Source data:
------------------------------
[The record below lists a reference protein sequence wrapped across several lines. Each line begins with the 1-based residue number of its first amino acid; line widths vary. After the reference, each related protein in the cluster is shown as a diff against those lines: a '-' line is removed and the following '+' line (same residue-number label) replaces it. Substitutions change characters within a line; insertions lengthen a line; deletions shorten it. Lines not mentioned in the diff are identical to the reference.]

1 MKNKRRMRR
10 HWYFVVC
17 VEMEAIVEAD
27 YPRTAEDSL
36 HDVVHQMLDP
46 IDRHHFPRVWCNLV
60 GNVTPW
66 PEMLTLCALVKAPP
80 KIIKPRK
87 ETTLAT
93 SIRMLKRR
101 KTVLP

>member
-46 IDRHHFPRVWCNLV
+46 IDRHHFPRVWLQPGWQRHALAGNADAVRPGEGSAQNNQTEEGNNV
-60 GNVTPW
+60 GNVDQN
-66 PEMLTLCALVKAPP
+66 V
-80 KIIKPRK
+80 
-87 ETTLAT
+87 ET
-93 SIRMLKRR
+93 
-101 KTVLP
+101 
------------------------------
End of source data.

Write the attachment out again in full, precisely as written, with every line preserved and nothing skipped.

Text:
[The record below lists a reference protein sequence wrapped across several lines. Each line begins with the 1-based residue number of its first amino acid; line widths vary. After the reference, each related protein in the cluster is shown as a diff against those lines: a '-' line is removed and the following '+' line (same residue-number label) replaces it. Substitutions change characters within a line; insertions lengthen a line; deletions shorten it. Lines not mentioned in the diff are identical to the reference.]

1 MKNKRRMRR
10 HWYFVVC
17 VEMEAIVEAD
27 YPRTAEDSL
36 HDVVHQMLDP
46 IDRHHFPRVWCNLV
60 GNVTPW
66 PEMLTLCALVKAPP
80 KIIKPRK
87 ETTLAT
93 SIRMLKRR
101 KTVLP

>member
-46 IDRHHFPRVWCNLV
+46 IDRHHFPRVWLQPGWQRHALAGNADAVRPGEGSAQNNQTEEGNNV
-60 GNVTPW
+60 GNVDQN
-66 PEMLTLCALVKAPP
+66 V
-80 KIIKPRK
+80 
-87 ETTLAT
+87 ET
-93 SIRMLKRR
+93 
-101 KTVLP
+101 